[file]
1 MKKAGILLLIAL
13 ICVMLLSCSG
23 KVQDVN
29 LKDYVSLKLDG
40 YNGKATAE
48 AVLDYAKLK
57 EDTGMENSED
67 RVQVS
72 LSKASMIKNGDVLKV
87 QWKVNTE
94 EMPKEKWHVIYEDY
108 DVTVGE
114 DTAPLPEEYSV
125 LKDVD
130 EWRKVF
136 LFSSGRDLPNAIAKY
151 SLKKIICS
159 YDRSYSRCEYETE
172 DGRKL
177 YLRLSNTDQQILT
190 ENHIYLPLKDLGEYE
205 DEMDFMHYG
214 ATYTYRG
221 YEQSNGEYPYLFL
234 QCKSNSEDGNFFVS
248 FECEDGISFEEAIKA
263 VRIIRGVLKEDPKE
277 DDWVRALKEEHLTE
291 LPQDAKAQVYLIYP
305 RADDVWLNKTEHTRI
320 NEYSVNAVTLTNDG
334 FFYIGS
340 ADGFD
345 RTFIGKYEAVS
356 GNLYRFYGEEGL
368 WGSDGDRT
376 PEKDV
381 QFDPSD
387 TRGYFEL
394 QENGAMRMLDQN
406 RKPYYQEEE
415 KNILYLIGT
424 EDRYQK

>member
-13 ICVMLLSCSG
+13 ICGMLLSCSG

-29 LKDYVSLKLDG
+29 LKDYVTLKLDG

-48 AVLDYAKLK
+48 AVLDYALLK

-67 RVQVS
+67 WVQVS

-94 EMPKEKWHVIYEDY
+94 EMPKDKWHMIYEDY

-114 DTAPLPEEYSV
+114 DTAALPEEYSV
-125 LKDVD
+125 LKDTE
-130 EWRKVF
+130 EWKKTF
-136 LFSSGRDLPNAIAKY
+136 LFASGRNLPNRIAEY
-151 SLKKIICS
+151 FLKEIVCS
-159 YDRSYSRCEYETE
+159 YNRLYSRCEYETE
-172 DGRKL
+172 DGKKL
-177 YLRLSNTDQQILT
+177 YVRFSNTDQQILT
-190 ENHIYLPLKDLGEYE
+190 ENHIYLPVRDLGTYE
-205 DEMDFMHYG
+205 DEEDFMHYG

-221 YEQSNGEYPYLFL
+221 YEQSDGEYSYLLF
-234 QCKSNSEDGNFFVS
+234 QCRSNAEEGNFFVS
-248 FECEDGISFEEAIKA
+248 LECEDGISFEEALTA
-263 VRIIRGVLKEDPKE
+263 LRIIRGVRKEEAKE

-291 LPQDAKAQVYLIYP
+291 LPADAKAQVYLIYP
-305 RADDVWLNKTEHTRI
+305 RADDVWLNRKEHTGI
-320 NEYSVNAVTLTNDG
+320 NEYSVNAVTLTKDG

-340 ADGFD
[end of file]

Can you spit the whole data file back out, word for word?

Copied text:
1 MKKAGILLLIAL
13 ICVMLLSCSG
23 KVQDVN
29 LKDYVSLKLDG
40 YNGKATAE
48 AVLDYAKLK
57 EDTGMENSED
67 RVQVS
72 LSKASMIKNGDVLKV
87 QWKVNTE
94 EMPKEKWHVIYEDY
108 DVTVGE
114 DTAPLPEEYSV
125 LKDVD
130 EWRKVF
136 LFSSGRDLPNAIAKY
151 SLKKIICS
159 YDRSYSRCEYETE
172 DGRKL
177 YLRLSNTDQQILT
190 ENHIYLPLKDLGEYE
205 DEMDFMHYG
214 ATYTYRG
221 YEQSNGEYPYLFL
234 QCKSNSEDGNFFVS
248 FECEDGISFEEAIKA
263 VRIIRGVLKEDPKE
277 DDWVRALKEEHLTE
291 LPQDAKAQVYLIYP
305 RADDVWLNKTEHTRI
320 NEYSVNAVTLTNDG
334 FFYIGS
340 ADGFD
345 RTFIGKYEAVS
356 GNLYRFYGEEGL
368 WGSDGDRT
376 PEKDV
381 QFDPSD
387 TRGYFEL
394 QENGAMRMLDQN
406 RKPYYQEEE
415 KNILYLIGT
424 EDRYQK

>member
-13 ICVMLLSCSG
+13 ICGMLLSCSG

-29 LKDYVSLKLDG
+29 LKDYVTLKLDG

-48 AVLDYAKLK
+48 AVLDYALLK

-67 RVQVS
+67 WVQVS

-94 EMPKEKWHVIYEDY
+94 EMPKDKWHMIYEDY

-114 DTAPLPEEYSV
+114 DTAALPEEYSV
-125 LKDVD
+125 LKDTE
-130 EWRKVF
+130 EWKKTF
-136 LFSSGRDLPNAIAKY
+136 LFASGRNLPNRIAEY
-151 SLKKIICS
+151 FLKEIVCS
-159 YDRSYSRCEYETE
+159 YNRLYSRCEYETE
-172 DGRKL
+172 DGKKL
-177 YLRLSNTDQQILT
+177 YVRFSNTDQQILT
-190 ENHIYLPLKDLGEYE
+190 ENHIYLPVRDLGTYE
-205 DEMDFMHYG
+205 DEEDFMHYG

-221 YEQSNGEYPYLFL
+221 YEQSDGEYSYLLF
-234 QCKSNSEDGNFFVS
+234 QCRSNAEEGNFFVS
-248 FECEDGISFEEAIKA
+248 LECEDGISFEEALTA
-263 VRIIRGVLKEDPKE
+263 LRIIRGVRKEEAKE

-291 LPQDAKAQVYLIYP
+291 LPADAKAQVYLIYP
-305 RADDVWLNKTEHTRI
+305 RADDVWLNRKEHTGI
-320 NEYSVNAVTLTNDG
+320 NEYSVNAVTLTKDG

-340 ADGFD